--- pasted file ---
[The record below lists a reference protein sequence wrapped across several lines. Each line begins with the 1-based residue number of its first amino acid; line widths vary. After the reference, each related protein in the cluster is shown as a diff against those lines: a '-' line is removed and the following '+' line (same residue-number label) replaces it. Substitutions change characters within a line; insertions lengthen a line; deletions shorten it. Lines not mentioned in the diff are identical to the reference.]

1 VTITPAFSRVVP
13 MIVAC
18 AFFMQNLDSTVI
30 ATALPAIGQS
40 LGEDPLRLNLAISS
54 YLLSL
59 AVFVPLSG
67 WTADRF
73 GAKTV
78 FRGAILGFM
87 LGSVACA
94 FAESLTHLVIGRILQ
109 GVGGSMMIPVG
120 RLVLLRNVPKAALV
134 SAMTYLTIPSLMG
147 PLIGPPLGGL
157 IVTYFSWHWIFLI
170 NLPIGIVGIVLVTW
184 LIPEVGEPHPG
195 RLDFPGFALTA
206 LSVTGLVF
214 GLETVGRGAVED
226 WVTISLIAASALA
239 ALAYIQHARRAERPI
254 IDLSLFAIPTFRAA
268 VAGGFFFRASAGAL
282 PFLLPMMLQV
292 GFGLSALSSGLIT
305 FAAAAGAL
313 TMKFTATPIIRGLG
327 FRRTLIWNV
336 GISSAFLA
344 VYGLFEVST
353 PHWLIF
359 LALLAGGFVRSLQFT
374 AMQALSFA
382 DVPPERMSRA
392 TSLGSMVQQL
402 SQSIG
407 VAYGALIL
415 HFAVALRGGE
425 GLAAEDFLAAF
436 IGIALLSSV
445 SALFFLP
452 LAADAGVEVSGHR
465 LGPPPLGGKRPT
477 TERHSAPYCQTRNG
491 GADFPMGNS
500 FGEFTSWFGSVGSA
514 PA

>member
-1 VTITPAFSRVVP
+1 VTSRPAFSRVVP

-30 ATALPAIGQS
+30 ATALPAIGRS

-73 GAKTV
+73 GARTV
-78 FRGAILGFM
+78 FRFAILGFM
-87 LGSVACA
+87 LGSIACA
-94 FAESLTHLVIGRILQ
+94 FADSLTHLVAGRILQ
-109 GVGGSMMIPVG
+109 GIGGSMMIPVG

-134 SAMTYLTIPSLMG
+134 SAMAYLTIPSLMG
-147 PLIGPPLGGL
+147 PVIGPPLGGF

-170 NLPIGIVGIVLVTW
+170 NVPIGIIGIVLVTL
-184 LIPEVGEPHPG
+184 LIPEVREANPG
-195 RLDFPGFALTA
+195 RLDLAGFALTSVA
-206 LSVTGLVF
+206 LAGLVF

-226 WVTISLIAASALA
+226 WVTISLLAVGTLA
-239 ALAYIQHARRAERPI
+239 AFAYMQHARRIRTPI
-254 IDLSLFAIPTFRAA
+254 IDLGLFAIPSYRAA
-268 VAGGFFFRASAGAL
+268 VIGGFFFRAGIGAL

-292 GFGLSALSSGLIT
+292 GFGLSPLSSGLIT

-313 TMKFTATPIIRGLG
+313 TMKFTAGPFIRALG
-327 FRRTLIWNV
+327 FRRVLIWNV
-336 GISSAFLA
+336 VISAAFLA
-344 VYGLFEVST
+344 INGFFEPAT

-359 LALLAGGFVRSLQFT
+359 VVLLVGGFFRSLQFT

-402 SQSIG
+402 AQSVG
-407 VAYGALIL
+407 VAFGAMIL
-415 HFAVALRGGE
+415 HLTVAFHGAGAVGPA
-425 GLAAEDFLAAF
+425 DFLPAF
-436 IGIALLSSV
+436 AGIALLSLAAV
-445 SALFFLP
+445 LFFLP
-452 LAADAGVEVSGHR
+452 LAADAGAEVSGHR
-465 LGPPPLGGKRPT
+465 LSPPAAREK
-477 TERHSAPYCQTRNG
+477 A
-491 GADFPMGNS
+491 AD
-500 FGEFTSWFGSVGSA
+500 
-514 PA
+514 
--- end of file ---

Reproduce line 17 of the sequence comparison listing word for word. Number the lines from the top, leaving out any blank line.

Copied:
147 PLIGPPLGGL